Gazette Article by: Bean Carroll
Appeared in the Gazette: Fall/Winter 2003
Several years ago when the Minnesota Historical Society reopened its exhibit area, a unique approach was taken to interpret its history from “A to Z.” Various objects and topics were depicted by “letters,” and visitors moved through the gallery “alphabetically.” The editorial board of the Winnetka Historical Society Gazette has decided to adopt a similar technique and has added a new feature, “WINNETKA HISTORY: A to Z.”
In 1995, the editorial board of the Gazette decided to add a feature that allowed Winnetkans to “walk” through the history of town following their ABCs. This year, we have finally reached the end of the alphabet. In discussing what to write, we thought of Zamboni, Zoo, Zenith, Zambia and more, but none seemed to fit our needs. We decided to end with an overview of past articles. Thus, Z is for Zed, or the end.
The first article was about Academy Hall. It was built in 1870 and remained the Village’s main school until 1899 when Horace Mann School opened. Academy Hall no longer exists, having been demolished in 1964 to make way for a new Public Safety Building. According to the article’s author, Trish Early, Academy Hall epitomized the qualities we equate with Winnetka, including excellence in education, architectural heritage and community spirit. What better place to begin this “walk” than in school.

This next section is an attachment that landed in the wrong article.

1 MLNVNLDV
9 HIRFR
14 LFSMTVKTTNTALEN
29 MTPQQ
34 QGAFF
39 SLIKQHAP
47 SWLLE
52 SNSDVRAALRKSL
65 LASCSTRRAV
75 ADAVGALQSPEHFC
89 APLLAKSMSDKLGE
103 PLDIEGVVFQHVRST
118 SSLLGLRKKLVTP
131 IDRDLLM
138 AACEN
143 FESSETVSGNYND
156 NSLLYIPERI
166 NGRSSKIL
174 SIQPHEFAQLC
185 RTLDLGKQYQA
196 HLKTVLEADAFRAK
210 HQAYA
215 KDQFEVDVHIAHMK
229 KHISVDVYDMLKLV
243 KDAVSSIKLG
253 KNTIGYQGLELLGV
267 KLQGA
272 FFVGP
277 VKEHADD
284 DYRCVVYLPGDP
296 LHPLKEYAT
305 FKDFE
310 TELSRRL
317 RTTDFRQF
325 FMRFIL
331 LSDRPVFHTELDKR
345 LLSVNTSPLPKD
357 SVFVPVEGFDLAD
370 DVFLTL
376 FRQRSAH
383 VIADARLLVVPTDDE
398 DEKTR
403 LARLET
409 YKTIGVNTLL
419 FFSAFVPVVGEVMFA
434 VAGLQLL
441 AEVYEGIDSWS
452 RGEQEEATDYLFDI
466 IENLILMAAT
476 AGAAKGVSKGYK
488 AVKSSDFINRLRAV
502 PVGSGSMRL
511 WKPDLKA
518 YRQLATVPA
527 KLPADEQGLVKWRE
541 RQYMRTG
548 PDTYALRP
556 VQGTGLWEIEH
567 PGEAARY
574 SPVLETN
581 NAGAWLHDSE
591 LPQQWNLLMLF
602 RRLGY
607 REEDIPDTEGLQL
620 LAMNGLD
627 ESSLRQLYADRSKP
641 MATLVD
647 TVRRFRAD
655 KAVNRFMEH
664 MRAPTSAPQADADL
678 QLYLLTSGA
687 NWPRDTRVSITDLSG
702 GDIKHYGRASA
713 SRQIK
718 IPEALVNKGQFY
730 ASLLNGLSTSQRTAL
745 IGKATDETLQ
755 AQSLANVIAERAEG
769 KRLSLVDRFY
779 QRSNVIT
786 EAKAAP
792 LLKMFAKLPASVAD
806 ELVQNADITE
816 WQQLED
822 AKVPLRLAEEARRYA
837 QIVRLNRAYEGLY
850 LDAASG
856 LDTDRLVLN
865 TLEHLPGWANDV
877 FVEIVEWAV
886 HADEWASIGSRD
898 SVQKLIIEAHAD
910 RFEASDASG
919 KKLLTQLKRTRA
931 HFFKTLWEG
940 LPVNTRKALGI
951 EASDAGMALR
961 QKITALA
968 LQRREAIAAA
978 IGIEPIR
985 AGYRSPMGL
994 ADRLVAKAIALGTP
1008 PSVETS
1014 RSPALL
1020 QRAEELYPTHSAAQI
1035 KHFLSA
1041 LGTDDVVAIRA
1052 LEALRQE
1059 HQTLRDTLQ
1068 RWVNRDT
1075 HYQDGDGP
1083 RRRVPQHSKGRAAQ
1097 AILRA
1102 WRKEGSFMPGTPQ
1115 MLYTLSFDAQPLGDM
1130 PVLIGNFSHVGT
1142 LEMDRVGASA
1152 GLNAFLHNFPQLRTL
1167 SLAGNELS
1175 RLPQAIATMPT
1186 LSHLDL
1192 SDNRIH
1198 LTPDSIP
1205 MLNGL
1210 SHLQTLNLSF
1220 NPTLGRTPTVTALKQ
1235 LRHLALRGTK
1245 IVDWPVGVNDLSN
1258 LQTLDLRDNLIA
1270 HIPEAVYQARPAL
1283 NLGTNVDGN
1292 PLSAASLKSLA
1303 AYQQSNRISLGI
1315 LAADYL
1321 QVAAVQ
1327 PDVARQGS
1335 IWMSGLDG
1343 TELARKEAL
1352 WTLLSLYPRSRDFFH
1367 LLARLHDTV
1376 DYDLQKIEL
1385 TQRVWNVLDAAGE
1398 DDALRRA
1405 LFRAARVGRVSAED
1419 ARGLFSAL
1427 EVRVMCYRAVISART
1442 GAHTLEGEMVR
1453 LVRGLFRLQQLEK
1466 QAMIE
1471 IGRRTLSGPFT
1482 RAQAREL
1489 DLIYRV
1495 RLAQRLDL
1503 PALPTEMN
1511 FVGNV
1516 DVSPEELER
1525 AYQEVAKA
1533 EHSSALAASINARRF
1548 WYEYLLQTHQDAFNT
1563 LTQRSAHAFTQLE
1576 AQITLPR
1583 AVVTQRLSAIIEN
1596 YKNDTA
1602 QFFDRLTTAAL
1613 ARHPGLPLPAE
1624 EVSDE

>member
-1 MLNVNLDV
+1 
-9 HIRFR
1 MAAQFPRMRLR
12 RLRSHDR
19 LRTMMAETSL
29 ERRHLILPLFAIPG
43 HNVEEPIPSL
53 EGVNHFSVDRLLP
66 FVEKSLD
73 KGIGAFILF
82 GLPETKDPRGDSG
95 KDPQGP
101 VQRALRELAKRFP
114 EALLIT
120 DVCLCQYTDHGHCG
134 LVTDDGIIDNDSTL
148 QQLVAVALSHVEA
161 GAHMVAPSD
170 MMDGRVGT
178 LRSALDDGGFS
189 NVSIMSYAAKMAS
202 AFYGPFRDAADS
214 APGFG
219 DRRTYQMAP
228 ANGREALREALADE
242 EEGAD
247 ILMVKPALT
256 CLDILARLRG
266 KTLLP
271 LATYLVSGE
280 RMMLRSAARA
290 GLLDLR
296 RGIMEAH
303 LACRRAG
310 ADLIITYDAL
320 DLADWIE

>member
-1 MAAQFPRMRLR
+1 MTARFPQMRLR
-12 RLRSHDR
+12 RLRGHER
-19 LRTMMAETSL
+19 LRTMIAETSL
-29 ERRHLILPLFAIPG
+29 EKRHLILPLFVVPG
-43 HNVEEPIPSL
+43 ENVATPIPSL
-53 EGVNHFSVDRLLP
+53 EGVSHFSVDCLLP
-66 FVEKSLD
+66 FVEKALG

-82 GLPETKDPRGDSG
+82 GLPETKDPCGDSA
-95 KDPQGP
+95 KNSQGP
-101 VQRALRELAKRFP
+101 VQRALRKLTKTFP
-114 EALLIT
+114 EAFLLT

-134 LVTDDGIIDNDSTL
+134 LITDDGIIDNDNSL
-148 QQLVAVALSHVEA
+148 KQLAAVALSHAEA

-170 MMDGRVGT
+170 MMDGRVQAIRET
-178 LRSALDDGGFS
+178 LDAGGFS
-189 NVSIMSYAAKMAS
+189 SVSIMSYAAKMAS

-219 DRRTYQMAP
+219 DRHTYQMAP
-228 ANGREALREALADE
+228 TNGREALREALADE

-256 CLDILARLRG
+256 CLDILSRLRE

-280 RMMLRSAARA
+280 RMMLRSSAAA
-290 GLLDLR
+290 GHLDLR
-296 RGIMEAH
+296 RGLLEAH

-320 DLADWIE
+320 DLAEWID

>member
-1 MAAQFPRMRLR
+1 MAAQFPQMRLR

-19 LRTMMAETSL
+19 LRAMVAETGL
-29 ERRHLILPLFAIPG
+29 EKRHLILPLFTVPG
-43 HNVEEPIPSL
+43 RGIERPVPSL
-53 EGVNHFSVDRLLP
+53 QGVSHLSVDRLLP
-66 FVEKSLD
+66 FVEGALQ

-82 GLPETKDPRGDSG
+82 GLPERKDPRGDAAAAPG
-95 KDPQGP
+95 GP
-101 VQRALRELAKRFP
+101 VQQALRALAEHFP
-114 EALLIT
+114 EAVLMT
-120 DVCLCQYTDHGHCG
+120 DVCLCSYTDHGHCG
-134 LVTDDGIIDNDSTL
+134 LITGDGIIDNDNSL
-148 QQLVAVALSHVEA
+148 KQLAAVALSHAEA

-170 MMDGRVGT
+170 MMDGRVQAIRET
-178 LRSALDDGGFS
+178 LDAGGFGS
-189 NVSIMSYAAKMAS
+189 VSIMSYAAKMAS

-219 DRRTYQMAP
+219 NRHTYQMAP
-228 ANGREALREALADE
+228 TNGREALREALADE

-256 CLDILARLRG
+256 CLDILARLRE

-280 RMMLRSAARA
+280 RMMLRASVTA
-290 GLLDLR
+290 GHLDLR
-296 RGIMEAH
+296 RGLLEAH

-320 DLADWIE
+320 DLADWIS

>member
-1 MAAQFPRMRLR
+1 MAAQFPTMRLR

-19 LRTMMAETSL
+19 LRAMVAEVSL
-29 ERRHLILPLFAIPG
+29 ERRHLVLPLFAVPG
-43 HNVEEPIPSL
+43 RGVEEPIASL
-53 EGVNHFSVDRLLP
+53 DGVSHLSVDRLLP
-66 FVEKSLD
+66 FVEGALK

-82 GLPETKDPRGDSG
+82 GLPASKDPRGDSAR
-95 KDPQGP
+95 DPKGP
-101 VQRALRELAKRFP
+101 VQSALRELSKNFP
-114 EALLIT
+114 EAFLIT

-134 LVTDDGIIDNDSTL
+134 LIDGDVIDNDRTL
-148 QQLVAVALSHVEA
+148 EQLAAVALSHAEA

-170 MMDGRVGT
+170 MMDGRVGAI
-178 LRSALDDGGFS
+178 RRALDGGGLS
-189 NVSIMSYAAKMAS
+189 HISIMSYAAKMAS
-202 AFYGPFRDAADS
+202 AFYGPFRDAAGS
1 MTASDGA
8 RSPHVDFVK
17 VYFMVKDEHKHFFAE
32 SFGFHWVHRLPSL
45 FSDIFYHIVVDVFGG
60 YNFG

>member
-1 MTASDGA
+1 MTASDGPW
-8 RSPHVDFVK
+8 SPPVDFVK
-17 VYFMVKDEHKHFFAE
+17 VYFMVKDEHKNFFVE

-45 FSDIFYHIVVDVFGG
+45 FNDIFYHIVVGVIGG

The next article was about the Burnham Log House, written by Trish Early in June of 1995. Early discusses the history of the log house and gives a brief history of the families that owned it. It is wonderful to note that at this point, the house has finally completed the journey to its new location and is now under the ownership and stewardship of the Historical Society.
Subsequent articles chronicle the early history of Winnetka and tell many interesting facts about our town. For example, one article describes John Happ, who named the township for his home in Trier, Germany. Happ established a blacksmith shop on the Green Bay Trail, at a location that is the corner of Maple and Elm Streets. Farmers from the west of the Village used what is now Elm Street, but at the time was a country road, to visit the blacksmith shop. The news and mail brought by coaches also used this route. As a result of the traffic to Happ’s blacksmith shop, the Chicago and Milwaukee Railroad depot was located on Elm Street.
The journey continues with articles about the Community House, Kinney Shoes and town meetings. There are articles about individuals who were important to Winnetka, such as Frank Windes, Quincy Lamartine Dowd and William Gold Hibbard. Many interesting facts can be found in articles concerning the Green Bay Trail, the power plant and neighborhood circles. All these articles can be found on the Winnetka Historical Society web site at www.winnetkahistory.org. For a Village the size of Winnetka, it is amazing to discover so many interesting facts. Though we have come to the end of our alphabet, we must decide whether to begin again. Should we end with Zed or do we start over?